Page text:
Taiwan Semiconductor Manufacturing Co. projected revenue ahead of estimates and predicted the worst could soon be over for the chip industry, bolstering a growing view that tech demand could recover from its post-Covid funk going into 2024.
(Bloomberg) — Taiwan Semiconductor Manufacturing Co. projected revenue ahead of estimates and predicted the worst could soon be over for the chip industry, bolstering a growing view that tech demand could recover from its post-Covid funk going into 2024.
The primary chipmaker to Nvidia Corp. and Apple Inc. projected sales of $18.8 billion to $19.6 billion this quarter and capital spending of $32 billion for 2023, both ahead of analysts’ expectations. While capex figure marked the lower end of a previous range, it surpassed the $30.5 billion estimated.
Chief Executive Officer C. C. Wei said the company was counting on the chip market hitting bottom “very soon,” after more than a year of post-Covid malaise. But he stopped short of calling a strong rebound because of uncertainty around China, the world’s largest computing arena, which is grappling with economic turbulence and growing US sanctions on its tech sector.
ASML Holding NV, a major supplier of chipmaking gear to TSMC, gained as much as 4.2% in Europe. Chip firms have over the past year worked through inventories built up during the Covid-era, when rolling lockdowns around the world forced millions online and ignited a surge in datacenter construction.
“We see early signs of demand stabilization in the PC and smartphone markets. Those two are the biggest segments for TSMC’s business,” Wei told analysts on a conference call. “We want to say that 2024 will have very healthy growth,” Wei added, though he emphasized it was too early to call a strong rebound.
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TSMC is also counting on a sustained boom in demand for chips to train AI services sparked by the advent of ChatGPT. Companies from the US to China are rushing to build artificial intelligence tools, which require the sort of high-end chips that the Taiwanese company dominates. It posted better-than-expected net income in the third quarter of NT$211 billion ($6.5 billion).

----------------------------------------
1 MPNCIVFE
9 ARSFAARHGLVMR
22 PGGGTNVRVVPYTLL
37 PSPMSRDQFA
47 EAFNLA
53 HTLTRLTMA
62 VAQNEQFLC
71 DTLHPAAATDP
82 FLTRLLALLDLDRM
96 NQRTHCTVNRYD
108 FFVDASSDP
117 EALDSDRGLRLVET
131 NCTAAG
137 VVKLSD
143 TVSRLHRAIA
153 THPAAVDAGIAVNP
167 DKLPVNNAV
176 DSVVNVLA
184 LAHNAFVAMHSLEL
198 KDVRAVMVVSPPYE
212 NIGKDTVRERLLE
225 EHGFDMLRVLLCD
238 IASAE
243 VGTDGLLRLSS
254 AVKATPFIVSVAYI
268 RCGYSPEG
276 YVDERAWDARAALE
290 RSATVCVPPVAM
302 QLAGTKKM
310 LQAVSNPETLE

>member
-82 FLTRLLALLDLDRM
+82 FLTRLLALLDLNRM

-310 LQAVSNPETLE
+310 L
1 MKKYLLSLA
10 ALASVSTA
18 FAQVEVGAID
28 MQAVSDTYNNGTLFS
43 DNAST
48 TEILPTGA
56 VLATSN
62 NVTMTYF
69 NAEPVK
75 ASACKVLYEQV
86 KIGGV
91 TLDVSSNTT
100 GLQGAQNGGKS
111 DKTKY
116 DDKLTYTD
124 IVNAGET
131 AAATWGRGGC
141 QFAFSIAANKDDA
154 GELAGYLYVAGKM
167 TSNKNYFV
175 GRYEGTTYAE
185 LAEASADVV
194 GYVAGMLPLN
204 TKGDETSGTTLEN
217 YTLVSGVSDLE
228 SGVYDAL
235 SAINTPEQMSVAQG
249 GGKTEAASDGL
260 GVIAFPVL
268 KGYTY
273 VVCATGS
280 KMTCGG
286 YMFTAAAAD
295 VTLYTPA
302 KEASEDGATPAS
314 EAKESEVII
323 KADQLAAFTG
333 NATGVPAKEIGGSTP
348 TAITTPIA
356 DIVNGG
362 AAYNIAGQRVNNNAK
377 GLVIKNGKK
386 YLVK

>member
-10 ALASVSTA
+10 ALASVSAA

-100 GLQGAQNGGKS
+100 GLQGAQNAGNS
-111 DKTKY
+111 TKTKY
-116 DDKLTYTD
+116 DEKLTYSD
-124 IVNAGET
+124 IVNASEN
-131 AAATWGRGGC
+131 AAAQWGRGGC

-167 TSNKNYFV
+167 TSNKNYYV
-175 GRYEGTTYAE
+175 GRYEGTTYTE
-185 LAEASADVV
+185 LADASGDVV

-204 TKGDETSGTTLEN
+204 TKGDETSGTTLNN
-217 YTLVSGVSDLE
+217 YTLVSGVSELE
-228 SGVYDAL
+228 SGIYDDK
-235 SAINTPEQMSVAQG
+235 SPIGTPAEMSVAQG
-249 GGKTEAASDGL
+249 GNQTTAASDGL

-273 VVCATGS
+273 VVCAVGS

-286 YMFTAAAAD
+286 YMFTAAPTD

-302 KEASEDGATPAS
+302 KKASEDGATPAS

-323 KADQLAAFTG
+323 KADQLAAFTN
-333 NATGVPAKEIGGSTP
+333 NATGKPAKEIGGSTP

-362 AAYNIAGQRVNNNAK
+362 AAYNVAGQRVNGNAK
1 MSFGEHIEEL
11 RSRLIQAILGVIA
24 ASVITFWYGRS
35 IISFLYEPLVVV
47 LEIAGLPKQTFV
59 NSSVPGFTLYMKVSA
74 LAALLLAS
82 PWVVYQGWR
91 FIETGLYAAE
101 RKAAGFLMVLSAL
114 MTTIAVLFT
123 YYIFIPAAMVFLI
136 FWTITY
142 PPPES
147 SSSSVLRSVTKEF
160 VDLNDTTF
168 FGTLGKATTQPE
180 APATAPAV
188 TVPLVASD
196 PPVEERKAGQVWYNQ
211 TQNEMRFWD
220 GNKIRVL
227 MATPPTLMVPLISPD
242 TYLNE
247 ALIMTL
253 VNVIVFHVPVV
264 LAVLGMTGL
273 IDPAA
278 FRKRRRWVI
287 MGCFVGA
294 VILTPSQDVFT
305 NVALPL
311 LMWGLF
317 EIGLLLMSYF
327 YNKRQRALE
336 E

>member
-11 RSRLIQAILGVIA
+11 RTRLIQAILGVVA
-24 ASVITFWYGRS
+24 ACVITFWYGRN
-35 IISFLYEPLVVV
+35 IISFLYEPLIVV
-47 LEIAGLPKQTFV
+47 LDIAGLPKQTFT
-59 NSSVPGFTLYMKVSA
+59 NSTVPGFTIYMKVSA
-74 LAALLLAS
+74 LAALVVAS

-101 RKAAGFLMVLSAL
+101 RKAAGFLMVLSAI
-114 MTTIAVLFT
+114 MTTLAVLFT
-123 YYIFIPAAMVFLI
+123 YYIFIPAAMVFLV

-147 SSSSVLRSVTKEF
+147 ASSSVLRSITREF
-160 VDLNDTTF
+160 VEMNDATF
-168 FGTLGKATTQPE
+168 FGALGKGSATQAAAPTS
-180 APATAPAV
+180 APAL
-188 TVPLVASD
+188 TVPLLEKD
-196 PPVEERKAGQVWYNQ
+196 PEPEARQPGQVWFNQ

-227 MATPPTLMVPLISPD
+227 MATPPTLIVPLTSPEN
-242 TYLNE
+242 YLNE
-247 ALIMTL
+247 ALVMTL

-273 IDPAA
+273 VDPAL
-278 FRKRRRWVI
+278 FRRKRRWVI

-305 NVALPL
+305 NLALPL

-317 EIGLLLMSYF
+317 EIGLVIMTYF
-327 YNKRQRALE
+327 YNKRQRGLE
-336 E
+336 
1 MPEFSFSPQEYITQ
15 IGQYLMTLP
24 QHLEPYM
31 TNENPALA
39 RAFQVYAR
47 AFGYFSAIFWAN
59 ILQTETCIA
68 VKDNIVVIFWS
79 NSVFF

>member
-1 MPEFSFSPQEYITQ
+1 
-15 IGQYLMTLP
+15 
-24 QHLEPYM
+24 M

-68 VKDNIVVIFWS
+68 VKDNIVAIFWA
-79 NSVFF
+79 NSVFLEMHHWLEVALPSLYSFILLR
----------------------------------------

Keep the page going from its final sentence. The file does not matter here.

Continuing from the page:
TSMC is “showing strong demand for its 3nm node from the likes of Apple, Nvidia and Intel,” Asymmetric Advisors analyst Amir Anvarzadeh said in a brief note after the numbers. “Solid margins and first real nod by the management that AI is starting to impact its utilization rates.”
For now, demand for semiconductors overall remains uncertain following a Covid-era boom in internet activity that fueled a surge in datacenter construction.
Washington’s constraints on China could reduce manufacturing orders to TSMC from US chip designers such as Nvidia for certain AI chips in the medium to long term, according to Bloomberg Intelligence analyst Charles Shum.
A day before TSMC’s report, ASML reported a big drop in order bookings for the September quarter. TSMC is one of ASML’s biggest customers and its slower spending was reflected in ASML’s results.
The Taiwanese company also makes iPhone chips, and demand for consumer gadgets has been affected by the downturn. Apple’s new iPhone 15 is selling far worse in China than its predecessor, reflecting stubbornly weak consumption as well as the rise of rivals like Huawei Technologies Co.
Still, supply chain bellwether Murata Manufacturing Co. said this week the global smartphone market has bottomed out and will resume growth this year.
Longer term, TSMC is spending heavily on chip plants around the world. Executives said its $40 billion Arizona site was on track to start production in 2025’s first half, while a Japanese plant is slated to begin mass output in late 2024.
Read more: Apple’s IPhones Off to Sluggish Start in China, Study Shows
–With assistance from Debby Wu, Gao Yuan and Betty Hou.
(Updates with comments on a market bottom from the first paragraph)
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